2. The failure of experts and the rise of vernacular expertise. This theme explores the places where governmental and organizational cultures were unwilling or unable to adequately address concerns of different groups. Our interest here is not only in the failure of experts within these contexts but also in the way vernacular culture expanded to fill the needs of communities. The editors foresee possible explorations of lay health methods and treatments, the creation of rumor and conspiracy theory to fill the information vacuum, and local responses to xenophobia and hate.

3. COVID vernaculars as markers of identity and politics. While the pandemic forces health protections that suggest conformity, vernacular culture itself responds by differentiating through symbolic and individualized expression allowing greater establishment of identity. Within the pandemic context, the creative use of masks, unmasked “Karens,” COVID architecture, social distancing, germ-families, and “bubble” selection become political, social, and symbolic markers that allow for variation within the restrictions of compliance.

4. Vernacular attempts to resolve incongruity. The rules that evolved in the face of the pandemic suggested numerous areas of incongruity. The term “social,” for example, would appear inconsistent with “social distancing.” Likewise, masks, which have traditionally been markers of chaos and crime (within the US context), are meant to acquire meanings of safety and trust. “Home” in stay-at-home orders typically suggest comfort and warmth, which is not necessarily the case for those who find themselves shut-in or shut out of desired contexts, such as individuals experiencing homelessness or people experiencing domestic abuse.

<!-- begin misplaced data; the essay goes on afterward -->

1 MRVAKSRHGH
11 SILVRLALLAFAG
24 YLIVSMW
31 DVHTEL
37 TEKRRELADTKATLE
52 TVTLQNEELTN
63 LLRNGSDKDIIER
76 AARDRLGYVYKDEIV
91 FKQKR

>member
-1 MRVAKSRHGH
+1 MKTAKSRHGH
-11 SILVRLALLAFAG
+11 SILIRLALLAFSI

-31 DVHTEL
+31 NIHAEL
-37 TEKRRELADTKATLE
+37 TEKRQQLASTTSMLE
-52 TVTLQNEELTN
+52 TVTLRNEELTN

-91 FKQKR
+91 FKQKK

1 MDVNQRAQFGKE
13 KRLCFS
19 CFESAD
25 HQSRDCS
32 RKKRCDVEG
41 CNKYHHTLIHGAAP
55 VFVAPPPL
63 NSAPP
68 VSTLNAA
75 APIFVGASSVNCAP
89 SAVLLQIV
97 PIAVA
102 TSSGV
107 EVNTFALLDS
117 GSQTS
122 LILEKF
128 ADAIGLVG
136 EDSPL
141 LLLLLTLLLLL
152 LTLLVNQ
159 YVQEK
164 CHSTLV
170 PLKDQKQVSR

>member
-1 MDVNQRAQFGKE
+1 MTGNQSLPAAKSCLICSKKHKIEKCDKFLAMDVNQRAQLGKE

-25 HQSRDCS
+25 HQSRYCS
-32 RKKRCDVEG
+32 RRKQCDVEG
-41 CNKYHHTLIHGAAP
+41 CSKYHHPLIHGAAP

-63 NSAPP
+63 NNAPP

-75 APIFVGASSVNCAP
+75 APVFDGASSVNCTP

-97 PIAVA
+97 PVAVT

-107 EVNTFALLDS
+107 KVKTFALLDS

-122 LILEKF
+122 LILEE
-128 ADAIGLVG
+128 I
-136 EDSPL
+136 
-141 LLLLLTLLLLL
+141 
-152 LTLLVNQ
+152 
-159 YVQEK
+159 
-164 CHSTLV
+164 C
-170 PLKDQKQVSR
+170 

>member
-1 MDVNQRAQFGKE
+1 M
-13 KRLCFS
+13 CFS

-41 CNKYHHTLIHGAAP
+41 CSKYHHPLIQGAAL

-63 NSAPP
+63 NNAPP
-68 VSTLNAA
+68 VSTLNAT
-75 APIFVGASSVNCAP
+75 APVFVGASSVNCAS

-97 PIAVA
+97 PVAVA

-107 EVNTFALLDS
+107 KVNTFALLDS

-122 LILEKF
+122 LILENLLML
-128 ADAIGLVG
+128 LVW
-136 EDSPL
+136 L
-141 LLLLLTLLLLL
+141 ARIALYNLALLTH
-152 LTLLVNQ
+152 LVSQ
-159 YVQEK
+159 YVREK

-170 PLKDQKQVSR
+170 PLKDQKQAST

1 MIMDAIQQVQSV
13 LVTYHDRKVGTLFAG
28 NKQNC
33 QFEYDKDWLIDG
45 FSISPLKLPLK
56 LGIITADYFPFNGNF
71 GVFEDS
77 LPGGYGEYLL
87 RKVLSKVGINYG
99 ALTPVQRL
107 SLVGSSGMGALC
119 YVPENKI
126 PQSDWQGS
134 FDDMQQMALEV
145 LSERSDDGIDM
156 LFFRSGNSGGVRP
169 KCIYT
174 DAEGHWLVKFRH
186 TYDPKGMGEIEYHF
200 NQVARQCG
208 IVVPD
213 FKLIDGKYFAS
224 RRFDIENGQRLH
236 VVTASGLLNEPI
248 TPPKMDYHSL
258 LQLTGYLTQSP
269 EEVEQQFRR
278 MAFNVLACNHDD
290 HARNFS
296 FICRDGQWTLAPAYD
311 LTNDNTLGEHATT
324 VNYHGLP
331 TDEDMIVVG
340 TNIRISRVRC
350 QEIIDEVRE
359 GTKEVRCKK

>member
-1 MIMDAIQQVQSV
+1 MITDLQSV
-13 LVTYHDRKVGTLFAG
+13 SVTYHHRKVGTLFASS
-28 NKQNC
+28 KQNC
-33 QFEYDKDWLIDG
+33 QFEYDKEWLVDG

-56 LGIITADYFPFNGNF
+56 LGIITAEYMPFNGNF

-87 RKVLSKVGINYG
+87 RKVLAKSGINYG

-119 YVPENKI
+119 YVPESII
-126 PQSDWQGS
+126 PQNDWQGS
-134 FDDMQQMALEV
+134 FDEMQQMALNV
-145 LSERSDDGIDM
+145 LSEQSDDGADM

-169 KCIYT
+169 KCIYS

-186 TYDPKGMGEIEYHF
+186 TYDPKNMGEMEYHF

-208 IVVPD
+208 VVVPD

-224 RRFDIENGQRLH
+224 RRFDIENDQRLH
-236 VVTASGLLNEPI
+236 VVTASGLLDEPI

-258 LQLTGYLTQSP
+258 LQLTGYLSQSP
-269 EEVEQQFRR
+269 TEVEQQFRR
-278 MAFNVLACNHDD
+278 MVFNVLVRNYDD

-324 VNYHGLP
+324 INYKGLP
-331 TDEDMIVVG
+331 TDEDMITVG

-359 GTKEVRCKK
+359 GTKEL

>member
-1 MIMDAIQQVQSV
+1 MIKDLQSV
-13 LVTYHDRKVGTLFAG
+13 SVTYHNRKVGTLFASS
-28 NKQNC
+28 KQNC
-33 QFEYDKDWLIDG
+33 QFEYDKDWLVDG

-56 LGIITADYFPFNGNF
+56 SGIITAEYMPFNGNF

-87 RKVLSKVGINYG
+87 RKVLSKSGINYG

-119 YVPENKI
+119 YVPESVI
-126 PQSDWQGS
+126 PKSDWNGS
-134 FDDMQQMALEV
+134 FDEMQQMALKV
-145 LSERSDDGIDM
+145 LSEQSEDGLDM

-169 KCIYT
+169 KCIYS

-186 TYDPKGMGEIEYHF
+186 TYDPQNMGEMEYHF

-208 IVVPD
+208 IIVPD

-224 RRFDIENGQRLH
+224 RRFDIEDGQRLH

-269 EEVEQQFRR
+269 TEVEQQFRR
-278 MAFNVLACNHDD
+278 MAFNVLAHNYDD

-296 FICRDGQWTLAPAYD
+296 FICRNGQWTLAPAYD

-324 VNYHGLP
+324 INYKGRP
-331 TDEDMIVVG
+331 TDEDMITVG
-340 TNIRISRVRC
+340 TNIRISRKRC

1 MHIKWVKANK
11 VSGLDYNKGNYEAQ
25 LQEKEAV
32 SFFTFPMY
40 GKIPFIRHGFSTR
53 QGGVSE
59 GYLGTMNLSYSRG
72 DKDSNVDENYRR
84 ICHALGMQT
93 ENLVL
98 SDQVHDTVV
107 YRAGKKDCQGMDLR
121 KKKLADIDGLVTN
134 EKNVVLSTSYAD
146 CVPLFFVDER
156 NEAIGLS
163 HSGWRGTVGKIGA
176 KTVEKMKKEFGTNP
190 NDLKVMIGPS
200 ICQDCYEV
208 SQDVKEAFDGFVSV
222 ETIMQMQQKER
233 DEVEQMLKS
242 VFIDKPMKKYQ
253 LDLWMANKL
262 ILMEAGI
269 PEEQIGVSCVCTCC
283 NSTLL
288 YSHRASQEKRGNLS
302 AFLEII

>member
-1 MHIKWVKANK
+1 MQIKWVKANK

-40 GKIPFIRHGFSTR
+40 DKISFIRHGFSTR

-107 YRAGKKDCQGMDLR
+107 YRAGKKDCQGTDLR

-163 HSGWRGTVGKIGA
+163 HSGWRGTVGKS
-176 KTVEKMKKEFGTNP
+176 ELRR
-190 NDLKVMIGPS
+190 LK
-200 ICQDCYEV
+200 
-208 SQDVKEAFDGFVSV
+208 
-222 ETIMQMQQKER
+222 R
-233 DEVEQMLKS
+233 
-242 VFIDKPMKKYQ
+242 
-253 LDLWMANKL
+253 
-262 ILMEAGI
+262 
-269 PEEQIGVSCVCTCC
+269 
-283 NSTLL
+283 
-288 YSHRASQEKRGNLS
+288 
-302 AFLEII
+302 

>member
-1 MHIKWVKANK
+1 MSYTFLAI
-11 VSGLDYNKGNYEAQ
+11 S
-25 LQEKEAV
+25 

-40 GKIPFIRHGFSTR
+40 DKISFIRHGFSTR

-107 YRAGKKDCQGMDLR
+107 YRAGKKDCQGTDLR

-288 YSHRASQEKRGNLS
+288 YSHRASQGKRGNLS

5. When vernaculars meet. The advent of COVID-19 brought to the fore social inequalities that highlighted interesting kinds of simultaneities. Understanding the dynamic of the pandemic requires exploring preexisting and emergent vernacular forms. Within this context, COVID-19 existed alongside Black Lives Matter and the development of autonomous areas. The pandemic did not happen in a vacuum, and as such, it dovetails with a variety of other social phenomena.

6. Abused and appropriated vernaculars. While folklorists tend to think of vernacular culture positively, it is also the case that the vernacular is frequently abused, appropriated, and commodified. Within the current political context, any discussion of the vernacular would be remiss if it did not recognize the governmental populist appropriation of lay concepts and rhetoric. Here the editors could imagine discussions of lay health concepts, the President’s suggestion of Lysol, bleach, and bringing UV light inside the body, the marketing of particular treatments and their commodification, and tongue-in-cheek suggestions of “bug parties” and other traditional forms of advancing recovery and immunity.

The editors invite proposals for chapters or individual pieces to be submitted to Behind the Mask: Vernacular Culture in the Time of COVID, care of Diane E. Goldstein, Indiana University, Classroom-Office Building, 800 E. 3th Street, Bloomington, IN, 47405 or via email to Ben Bridges at [email protected] The deadline for proposals will be October 1, 2020. Due to the timely nature of our topic, we would require finished accepted pieces by June 1, 2021.

Proposals should include:
 Author’s full name and contact information
 Proposed chapter title
 300-word abstract

Questions can be directed to Ben Bridges at [email protected]